Ann Morecraft, Elizabeth Gibbs and Penelope Hall then surrender and James Hall is admitted

Alehouse recognizances
1810-20: Rose & Crown: James Hall
1828: Rose & Crown: Penelope Hall

1823: Directory
Rose & Crown: James Hall (and Maltster), Market Square

1823: Administration of James Hall, victualler

1823, 25 Oct: Court Baron
Admission of Penelope, widow of James Hall (property also included the Red Lion at Granborough)

1825, 31 Oct: Court Baron (from deeds of 3 Market Square)
Admission:  James Hall of Winslow an infant, only son and heir of James Hall of Winslow victualler, by Penelope Hall his mother

1829, 12 Dec: Northampton Mercury
At Winslow, on view of the body of Wm. Wilding, labourer, several years employed in the service of Mrs. Penelope Hall, maltster of that place.  The deceased, the day previous to his death, appeared in rather a desponding state of mind, although not observed particularly by persons who knew him;  about one o’clock he drew himself a pint of ale in the bar of his mistress, who also keeps a public-house in the town;  after drinking the same he walked into the Malthouse, and shortly afterwards was found by the landlady’s son suspended across an ash pole in the malthouse, and life extinct.  After a minute deliberation the Jurors recorded a verdict of “Insanity”.

1830: Directory
Rose & Crown: Penelope Hall, Market Square

1830, 11 Dec
Conveyed to her son James Gibbs Hall. Initially he was also a maltster, but in 1838 was a bankrupt printer in London.

1831, 12 Nov: Northampton Mercury

To Maltsters and Others,
To be LET, WITH IMMEDIATE POSSESSION,

A Substantial PUBLIC-HOUSE and MALTING, with extensive cellarage, and every requisite convenience. The Public-House is situate in the Market-square, Winslow, and is known by the sign of the Rose & Crown.   The Malting is contiguous.
Apply (if by letter, post paid) to Mr. J. G. HALL, the Proprietor.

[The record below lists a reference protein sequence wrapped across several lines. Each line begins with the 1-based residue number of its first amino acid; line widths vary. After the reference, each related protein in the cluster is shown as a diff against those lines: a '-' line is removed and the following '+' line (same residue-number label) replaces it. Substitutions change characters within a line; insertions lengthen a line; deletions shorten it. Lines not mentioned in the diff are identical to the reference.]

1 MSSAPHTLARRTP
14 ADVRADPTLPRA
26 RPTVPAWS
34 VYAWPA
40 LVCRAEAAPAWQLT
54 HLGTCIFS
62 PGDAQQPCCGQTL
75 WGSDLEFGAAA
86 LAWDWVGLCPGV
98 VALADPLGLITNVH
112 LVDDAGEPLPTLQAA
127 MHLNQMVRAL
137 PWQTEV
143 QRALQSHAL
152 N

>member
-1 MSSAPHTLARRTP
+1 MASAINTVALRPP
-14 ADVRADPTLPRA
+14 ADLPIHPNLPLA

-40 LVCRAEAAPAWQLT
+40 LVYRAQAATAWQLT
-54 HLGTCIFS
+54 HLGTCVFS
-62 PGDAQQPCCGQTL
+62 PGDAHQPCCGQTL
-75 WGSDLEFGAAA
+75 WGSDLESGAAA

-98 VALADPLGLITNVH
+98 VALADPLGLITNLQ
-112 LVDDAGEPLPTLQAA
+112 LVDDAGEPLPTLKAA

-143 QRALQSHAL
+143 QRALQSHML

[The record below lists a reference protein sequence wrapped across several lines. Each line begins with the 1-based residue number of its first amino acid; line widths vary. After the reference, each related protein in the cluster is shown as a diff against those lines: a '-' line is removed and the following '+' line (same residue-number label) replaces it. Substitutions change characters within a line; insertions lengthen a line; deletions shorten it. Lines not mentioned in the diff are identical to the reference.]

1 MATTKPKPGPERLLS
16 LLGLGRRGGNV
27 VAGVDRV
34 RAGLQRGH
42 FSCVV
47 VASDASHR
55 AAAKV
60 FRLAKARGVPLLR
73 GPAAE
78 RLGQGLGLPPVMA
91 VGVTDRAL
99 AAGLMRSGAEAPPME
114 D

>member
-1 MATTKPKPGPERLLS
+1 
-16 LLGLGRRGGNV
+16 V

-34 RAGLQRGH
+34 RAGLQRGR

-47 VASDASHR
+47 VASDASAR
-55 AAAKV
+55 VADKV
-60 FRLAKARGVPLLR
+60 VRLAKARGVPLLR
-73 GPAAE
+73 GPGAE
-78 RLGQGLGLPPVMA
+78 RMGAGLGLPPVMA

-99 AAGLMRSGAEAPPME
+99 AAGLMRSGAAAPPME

N.B. The above affords an excellent opportunity for investment, is in full trade, and commands an extensive and improving connexion.- The Proprietor will guarantee two other public-houses to the occupant.

1834: Part of James Gibbs Hall's property: Red Lion, Granborough - James Butcher; Rose & Crown, Winslow - Alexander Hinton. It was described as having a brewhouse and also a malting, occupant George Maydon.

1840: Caroline Pearce received a bad half-crown from William Smith; see Royal Oak

1841: Census
Market Square
It seems that the Rose & Crown may have been divided into two at this point, with the head of the Maffey family being absent on census night. Thomas Talbett lived between the Maffeys and The Crown. Embedded in the doorway of no.7 are two wooden pillars thought to come from the Market House which was demolished in 1840 (you can see one of them painted black in the photo below). This would be consistent with a new entrance being created in 1840/1.

Mary Maffey   20 doorway of 7 Market Square
Richard Maffey   under 1
Sarah Maffey   20
Elizabeth  Rick[?] Servant 35
       
Thomas Talbett[?] Butcher 30
Only Sarah Maffey born in county

1842: Directory
Rose & Crown: Charles Maffey, Market Square

1843, 28 Sep: Sale
Licensed for 100 years and having a convenient brewhouse. The brewing plant in excellent condition to be taken on valuation. Tenant Charles Maffey.

1847: Directory
Toms, Roseman - Rose & Crown

1850: Bucks Herald, 5 Oct
Roseman Toms, of the Rose and Crown, Winslow, and Emma, his wife, were charged with wilfully introducing the disease of small-pox in Winslow. The Magistrates reprimanded them for the very careless manner in which they had acted while they had the disease. The case, not being fully made out, was dismissed, but the Bench refused a license for the house while Toms was tenant.

1851: Census
Market Square

Roseman Toms Head married 57 Letter carrier b. Thornborough
Emma Toms Wife married 33 Letter carrier's wife b. Winslow
Arthur Toms Son   14 Errand boy b. Winslow
Barbary Toms Daughter   12 Scholar b. Winslow
Mildred Toms Daughter   9 Scholar b. Winslow
Elizabeth Toms Daughter   5 Scholar b. Winslow
Clare Toms Daughter   2   b. Winslow
Thomas Harttle Lodger unm 30 Saddle & harness maker b. Croydon

1852: Bucks Hearld, 3 Jan
MARRIED - Dec. 29, at Winslow church, Mr. Wm Grace, of the Rose and Crown Inn, to Elizabeth, daughter of Mr. George Yewlett, of the Black Horse, Winslow.

1853: Directory
Grace, William, victualler, Rose & Crown, Market Place

1861: Census
Market Square, Rose & Crown

William Grace Head married 41 Victualler b. Winslow
Elizabeth Grace Wife married 36 Victualler's wife b. Winslow
Mildred Grace Daughter   8 Scholar b. Winslow
Sarah Grace Daughter   6 Scholar b. Winslow
Joseph Grace Son   4 Scholar b. Winslow

1864: Directory
Grace, William, Rose & Crown, Market Square